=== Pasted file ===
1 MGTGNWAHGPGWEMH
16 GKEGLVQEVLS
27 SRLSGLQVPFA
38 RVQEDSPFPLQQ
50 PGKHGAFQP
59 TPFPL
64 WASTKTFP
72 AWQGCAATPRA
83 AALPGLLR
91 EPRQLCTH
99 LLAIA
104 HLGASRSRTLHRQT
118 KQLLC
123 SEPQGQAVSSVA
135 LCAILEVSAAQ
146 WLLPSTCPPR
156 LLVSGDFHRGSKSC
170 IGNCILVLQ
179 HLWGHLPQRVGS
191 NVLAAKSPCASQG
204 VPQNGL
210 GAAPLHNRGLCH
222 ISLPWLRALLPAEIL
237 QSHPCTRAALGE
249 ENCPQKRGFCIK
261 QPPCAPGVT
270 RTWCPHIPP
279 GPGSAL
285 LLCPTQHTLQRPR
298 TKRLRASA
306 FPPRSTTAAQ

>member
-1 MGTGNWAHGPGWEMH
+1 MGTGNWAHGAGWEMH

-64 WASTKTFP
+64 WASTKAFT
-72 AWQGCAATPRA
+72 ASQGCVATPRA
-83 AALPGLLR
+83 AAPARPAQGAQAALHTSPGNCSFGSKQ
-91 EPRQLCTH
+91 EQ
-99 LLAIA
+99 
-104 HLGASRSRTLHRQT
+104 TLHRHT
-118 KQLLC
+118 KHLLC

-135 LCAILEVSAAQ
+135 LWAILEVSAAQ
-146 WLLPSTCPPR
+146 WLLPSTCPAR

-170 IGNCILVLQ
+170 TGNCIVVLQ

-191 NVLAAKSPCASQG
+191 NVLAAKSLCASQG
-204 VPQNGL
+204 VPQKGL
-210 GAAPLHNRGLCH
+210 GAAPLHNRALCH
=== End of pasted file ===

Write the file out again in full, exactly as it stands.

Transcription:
1 MGTGNWAHGPGWEMH
16 GKEGLVQEVLS
27 SRLSGLQVPFA
38 RVQEDSPFPLQQ
50 PGKHGAFQP
59 TPFPL
64 WASTKTFP
72 AWQGCAATPRA
83 AALPGLLR
91 EPRQLCTH
99 LLAIA
104 HLGASRSRTLHRQT
118 KQLLC
123 SEPQGQAVSSVA
135 LCAILEVSAAQ
146 WLLPSTCPPR
156 LLVSGDFHRGSKSC
170 IGNCILVLQ
179 HLWGHLPQRVGS
191 NVLAAKSPCASQG
204 VPQNGL
210 GAAPLHNRGLCH
222 ISLPWLRALLPAEIL
237 QSHPCTRAALGE
249 ENCPQKRGFCIK
261 QPPCAPGVT
270 RTWCPHIPP
279 GPGSAL
285 LLCPTQHTLQRPR
298 TKRLRASA
306 FPPRSTTAAQ

>member
-1 MGTGNWAHGPGWEMH
+1 MGTGNWAHGAGWEMH

-64 WASTKTFP
+64 WASTKAFT
-72 AWQGCAATPRA
+72 ASQGCVATPRA
-83 AALPGLLR
+83 AAPARPAQGAQAALHTSPGNCSFGSKQ
-91 EPRQLCTH
+91 EQ
-99 LLAIA
+99 
-104 HLGASRSRTLHRQT
+104 TLHRHT
-118 KQLLC
+118 KHLLC

-135 LCAILEVSAAQ
+135 LWAILEVSAAQ
-146 WLLPSTCPPR
+146 WLLPSTCPAR

-170 IGNCILVLQ
+170 TGNCIVVLQ

-191 NVLAAKSPCASQG
+191 NVLAAKSLCASQG
-204 VPQNGL
+204 VPQKGL
-210 GAAPLHNRGLCH
+210 GAAPLHNRALCH